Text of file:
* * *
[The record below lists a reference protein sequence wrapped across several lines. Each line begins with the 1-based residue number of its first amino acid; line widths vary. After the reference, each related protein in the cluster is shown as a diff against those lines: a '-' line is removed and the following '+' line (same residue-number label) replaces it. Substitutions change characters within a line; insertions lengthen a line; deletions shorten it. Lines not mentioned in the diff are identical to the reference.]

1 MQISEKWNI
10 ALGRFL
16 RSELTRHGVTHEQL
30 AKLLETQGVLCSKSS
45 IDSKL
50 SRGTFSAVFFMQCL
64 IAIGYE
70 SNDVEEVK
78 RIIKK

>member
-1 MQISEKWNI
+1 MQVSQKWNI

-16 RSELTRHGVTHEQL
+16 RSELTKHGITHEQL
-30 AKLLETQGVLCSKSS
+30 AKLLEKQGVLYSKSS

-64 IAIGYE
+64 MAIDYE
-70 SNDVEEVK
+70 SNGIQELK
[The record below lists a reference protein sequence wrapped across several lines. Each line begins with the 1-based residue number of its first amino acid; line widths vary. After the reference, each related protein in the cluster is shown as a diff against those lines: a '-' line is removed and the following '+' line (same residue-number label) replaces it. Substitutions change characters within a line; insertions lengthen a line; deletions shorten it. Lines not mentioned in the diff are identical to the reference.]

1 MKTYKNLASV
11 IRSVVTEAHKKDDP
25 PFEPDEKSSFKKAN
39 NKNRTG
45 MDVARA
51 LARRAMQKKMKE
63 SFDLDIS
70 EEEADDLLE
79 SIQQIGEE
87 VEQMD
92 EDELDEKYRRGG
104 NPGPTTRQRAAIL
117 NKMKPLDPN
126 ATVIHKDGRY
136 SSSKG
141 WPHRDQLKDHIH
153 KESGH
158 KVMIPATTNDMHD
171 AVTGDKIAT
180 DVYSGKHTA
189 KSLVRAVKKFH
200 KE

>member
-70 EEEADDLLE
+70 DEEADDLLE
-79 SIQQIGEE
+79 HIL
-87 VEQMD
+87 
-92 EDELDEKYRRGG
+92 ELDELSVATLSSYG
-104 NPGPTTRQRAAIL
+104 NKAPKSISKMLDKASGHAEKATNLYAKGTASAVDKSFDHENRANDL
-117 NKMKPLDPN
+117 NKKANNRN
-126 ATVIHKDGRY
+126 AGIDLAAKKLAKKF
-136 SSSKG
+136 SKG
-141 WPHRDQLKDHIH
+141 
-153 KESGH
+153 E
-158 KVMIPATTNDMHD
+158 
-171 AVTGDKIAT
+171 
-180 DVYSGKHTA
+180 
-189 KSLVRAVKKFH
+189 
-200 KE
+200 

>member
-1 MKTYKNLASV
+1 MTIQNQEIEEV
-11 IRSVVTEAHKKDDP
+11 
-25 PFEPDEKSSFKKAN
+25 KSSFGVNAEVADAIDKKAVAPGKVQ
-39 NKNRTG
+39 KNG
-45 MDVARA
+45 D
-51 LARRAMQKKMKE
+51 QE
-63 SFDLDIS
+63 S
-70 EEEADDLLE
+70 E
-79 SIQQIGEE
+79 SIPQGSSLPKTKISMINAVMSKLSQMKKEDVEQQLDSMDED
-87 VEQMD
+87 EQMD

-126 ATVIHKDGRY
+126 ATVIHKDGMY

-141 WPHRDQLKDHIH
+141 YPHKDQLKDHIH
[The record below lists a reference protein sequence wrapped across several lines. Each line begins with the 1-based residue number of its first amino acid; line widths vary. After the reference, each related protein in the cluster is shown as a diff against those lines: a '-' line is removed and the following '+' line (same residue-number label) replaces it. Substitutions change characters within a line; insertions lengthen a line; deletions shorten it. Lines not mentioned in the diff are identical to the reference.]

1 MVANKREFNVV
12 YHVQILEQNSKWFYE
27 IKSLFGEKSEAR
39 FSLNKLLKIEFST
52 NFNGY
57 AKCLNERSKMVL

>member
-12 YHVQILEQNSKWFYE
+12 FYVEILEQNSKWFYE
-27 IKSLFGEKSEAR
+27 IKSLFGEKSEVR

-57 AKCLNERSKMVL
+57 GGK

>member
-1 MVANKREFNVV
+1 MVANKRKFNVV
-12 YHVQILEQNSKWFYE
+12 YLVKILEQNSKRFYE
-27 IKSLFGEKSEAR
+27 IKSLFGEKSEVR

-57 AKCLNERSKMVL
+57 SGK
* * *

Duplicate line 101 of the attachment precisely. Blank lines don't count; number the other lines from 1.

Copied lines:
[The record below lists a reference protein sequence wrapped across several lines. Each line begins with the 1-based residue number of its first amino acid; line widths vary. After the reference, each related protein in the cluster is shown as a diff against those lines: a '-' line is removed and the following '+' line (same residue-number label) replaces it. Substitutions change characters within a line; insertions lengthen a line; deletions shorten it. Lines not mentioned in the diff are identical to the reference.]